Background There is uncertainty about the health of children born from in-vitro fertilisation (IVF) with cryopreserved embryos. We investigated the postnatal growth and health (up to 18 months) of these children compared with those born after standard IVF with fresh embryos and those from spontaneous pregnancies.
Methods 255 children from cryopreserved embryos were matched by maternal age, parity, single or twin pregnancy, and date of delivery with 255 children born after IVF with fresh embryos, and 252 children from spontaneous pregnancies.The main endpoint was growth; secondary endpoints were the prevalence of chronic illness, major malformations, cumulative incidence of common diseases, and development during the first 18 months. Growth was assessed by comparison with standard Swedish growth charts and by standard deviation scores.
Findings Growth features were similar for both singletons and twins in the three groups.There were 6 (2.4%) of 255, 9 (3.5%) of 255, and 8 (3.2%) of 252 major malformations in the cryopreserved group, standard IVF, and spontaneous groups, respectively (p=0.6 between the cryopreserved and standard IVF group). The prevalence of chronic diseases did not differ between the three groups, with 18.0%, 15.3%, and 16.7% of children with a chronic illness in the cryopreserved group, standard IVF, and spontaneous groups, respectively.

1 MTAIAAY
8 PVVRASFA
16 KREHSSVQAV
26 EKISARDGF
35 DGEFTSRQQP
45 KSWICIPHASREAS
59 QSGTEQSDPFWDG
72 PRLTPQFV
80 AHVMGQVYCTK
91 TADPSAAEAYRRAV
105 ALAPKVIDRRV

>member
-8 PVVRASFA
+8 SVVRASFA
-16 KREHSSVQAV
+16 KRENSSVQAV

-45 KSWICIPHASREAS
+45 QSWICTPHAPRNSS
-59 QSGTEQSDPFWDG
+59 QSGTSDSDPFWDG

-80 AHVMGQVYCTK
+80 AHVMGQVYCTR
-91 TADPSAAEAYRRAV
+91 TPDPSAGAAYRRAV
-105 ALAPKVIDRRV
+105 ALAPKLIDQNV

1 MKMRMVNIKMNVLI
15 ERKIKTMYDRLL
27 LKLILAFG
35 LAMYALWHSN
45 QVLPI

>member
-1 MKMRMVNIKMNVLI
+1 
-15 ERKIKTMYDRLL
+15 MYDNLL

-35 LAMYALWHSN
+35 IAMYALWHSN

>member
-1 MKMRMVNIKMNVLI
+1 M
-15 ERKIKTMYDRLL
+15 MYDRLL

Interpretation The cryopreservation process does not adversely affect the growth and health of children during infancy and early childhood.Minor handicaps, behavioural disturbances, learning difficulties, and dysfunction of attention and perception cannot be ruled out at this age.